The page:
mittee and the Housing Authority's Board of Commissioners reviewed four re-
developers proposals in Rockdale, seven proposals in University Center, and six
proposals in Rawson-Washington, The fixed land price, development competition
approach not only resulted in superior proposals from redevelopers, but assured
maximum livability for families of low and moderate incomes. The Authority,
with assistance from CACUR, conducted 1,271 people on tours of Atlanta's urban
renewal and public housing programs,"

NEW YEAR - "Exciting things and a lot of hard work lie ahead for 1968, The
City, in cooperation with other agencies and residents of the area, will begin
planning the model city area, The urban renewal and public housing programs
will be involved in the total attack on the social and physical blight of the 3, 000
acres of land extending from West End to the other side of Grant Park, The
Bedford-Pine Urban Renewal Area will enter execution. The Authority will
provide temporary relocation housing for those families living in the initial clear-
ance area, Staging the execution activities will minimize the number of families
displaced, Construction will be started on improvements costing $26.2 million on
urban renewal land in 1968, These improvements include 1, 468 dwelling units,
the Ira Hardin Office Building, stadium motel, and the International House in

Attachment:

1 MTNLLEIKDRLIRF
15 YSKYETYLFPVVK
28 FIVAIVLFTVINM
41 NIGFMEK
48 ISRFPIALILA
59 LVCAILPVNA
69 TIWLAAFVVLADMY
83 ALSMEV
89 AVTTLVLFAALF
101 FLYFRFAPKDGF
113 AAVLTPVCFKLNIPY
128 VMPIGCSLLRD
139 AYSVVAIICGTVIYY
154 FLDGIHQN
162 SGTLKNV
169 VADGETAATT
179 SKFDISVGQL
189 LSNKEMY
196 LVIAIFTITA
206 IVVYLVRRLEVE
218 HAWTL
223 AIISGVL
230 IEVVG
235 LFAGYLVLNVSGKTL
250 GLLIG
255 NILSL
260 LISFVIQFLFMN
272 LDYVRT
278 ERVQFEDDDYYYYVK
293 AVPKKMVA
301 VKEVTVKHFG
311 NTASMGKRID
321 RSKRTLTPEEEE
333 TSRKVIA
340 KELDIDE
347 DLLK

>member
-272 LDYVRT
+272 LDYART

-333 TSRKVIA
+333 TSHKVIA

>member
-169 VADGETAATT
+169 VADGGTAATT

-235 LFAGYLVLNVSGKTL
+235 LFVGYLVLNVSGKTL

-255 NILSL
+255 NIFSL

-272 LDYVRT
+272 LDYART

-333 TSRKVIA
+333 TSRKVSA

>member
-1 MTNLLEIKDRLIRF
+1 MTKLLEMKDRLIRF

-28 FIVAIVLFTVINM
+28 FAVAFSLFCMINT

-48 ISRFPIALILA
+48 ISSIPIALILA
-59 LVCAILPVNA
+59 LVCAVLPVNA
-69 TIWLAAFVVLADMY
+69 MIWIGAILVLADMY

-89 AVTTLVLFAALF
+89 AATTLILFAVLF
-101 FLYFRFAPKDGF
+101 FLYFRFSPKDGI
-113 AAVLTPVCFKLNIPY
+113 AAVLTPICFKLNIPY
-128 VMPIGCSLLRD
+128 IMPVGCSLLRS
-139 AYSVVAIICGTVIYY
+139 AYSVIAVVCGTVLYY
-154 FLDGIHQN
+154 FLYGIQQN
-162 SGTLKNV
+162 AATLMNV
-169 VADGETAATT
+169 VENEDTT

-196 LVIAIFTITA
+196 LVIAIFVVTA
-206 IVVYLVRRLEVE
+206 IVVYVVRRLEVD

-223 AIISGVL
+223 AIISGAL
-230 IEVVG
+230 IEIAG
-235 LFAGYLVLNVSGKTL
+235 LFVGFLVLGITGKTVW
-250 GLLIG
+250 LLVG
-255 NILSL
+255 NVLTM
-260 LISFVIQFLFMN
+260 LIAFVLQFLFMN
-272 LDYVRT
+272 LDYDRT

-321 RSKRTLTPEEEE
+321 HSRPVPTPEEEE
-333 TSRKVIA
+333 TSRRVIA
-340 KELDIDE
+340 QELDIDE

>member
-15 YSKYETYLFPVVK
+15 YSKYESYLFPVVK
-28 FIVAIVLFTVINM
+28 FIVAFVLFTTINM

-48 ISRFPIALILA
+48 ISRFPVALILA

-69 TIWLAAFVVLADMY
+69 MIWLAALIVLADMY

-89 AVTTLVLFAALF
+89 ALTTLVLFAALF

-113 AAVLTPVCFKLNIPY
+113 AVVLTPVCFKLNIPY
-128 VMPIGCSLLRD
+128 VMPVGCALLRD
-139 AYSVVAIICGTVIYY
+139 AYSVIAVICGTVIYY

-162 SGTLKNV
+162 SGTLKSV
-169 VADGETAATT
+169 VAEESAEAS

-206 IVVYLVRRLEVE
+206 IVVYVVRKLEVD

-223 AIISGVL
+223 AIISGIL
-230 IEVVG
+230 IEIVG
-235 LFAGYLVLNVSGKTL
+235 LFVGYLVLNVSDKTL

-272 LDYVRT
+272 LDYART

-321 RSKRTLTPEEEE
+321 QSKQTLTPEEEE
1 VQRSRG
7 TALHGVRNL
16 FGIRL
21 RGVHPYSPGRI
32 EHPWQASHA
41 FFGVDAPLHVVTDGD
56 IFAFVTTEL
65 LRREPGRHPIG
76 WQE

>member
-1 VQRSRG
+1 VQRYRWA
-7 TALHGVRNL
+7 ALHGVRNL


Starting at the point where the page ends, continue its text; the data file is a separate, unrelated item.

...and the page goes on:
University Center,


' The ninety-five areas of land on McDonough Road recently made available to the
City by the Federal Government will be added to the Thomasville Project, and
plans will proceed immediately to provide land for public housing, townhouses,
single-family development, and an elementary and middle-high school, We must
continue our commitment to eliminate slums wherever they occur, and to halt the
spread of blight. We must provide decent housing for all our people, with special
emphasis on low and moderate income families. But we must do more than this.
We must become more sensitive to the physical design and development of our City.
For, unless Atlanta is to become a haven for the homeless and the poor, we must
create an environment to attract people of every economic level of life as together
we seek to make Atlanta the great city it is destined to become,"'

ON PIONEERING MODEL CITY CONVENTION pertinent and perceptive report,
Chairman Sommerville emphasized

the importance of the model city program and called on Charles N. Straub, Federal
Agency Liaison Specialist, from HUD, to bring our committee abreast of develop-
ments in this new city-federal cooperative endeavor, Explaining that Atlanta was one
of only nine southeastern cities and 63 in the nation to receive conditional approval,
Mr, Straub pointed out that final disposition of the planning grants reserved, depended
upon the cities presenting acceptable work programs to HUD. Such plans are ex-
ptected within 45 days. He specified that HUD had requested Atlanta to outline a

five year program with a specific work plan for the first year, He pointed out that
Atlanta's plans would have to be revised because the city's request for $500, 000